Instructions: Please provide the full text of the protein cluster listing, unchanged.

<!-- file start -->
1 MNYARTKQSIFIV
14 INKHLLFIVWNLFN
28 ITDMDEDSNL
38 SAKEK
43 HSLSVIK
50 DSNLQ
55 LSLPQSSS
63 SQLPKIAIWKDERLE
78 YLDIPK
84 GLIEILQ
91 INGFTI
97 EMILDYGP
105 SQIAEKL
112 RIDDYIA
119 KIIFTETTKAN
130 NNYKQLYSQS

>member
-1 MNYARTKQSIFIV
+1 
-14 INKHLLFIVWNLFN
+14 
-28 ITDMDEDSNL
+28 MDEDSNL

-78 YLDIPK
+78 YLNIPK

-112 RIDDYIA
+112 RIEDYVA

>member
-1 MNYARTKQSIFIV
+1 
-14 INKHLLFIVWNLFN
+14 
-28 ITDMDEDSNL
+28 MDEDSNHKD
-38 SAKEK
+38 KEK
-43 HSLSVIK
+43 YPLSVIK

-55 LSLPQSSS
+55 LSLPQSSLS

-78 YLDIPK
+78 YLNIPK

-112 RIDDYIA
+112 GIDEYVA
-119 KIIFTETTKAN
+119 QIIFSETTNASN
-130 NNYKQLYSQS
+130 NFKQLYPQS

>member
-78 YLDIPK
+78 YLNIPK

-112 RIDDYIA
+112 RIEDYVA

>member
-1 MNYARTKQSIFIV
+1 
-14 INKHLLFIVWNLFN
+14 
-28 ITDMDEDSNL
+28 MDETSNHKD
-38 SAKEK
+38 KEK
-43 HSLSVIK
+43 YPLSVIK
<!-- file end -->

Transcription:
1 MNYARTKQSIFIV
14 INKHLLFIVWNLFN
28 ITDMDEDSNL
38 SAKEK
43 HSLSVIK
50 DSNLQ
55 LSLPQSSS
63 SQLPKIAIWKDERLE
78 YLDIPK
84 GLIEILQ
91 INGFTI
97 EMILDYGP
105 SQIAEKL
112 RIDDYIA
119 KIIFTETTKAN
130 NNYKQLYSQS

>member
-1 MNYARTKQSIFIV
+1 
-14 INKHLLFIVWNLFN
+14 
-28 ITDMDEDSNL
+28 MDEDSNL

-78 YLDIPK
+78 YLNIPK

-112 RIDDYIA
+112 RIEDYVA

>member
-1 MNYARTKQSIFIV
+1 
-14 INKHLLFIVWNLFN
+14 
-28 ITDMDEDSNL
+28 MDEDSNHKD
-38 SAKEK
+38 KEK
-43 HSLSVIK
+43 YPLSVIK

-55 LSLPQSSS
+55 LSLPQSSLS

-78 YLDIPK
+78 YLNIPK

-112 RIDDYIA
+112 GIDEYVA
-119 KIIFTETTKAN
+119 QIIFSETTNASN
-130 NNYKQLYSQS
+130 NFKQLYPQS

>member
-78 YLDIPK
+78 YLNIPK

-112 RIDDYIA
+112 RIEDYVA

>member
-1 MNYARTKQSIFIV
+1 
-14 INKHLLFIVWNLFN
+14 
-28 ITDMDEDSNL
+28 MDETSNHKD
-38 SAKEK
+38 KEK
-43 HSLSVIK
+43 YPLSVIK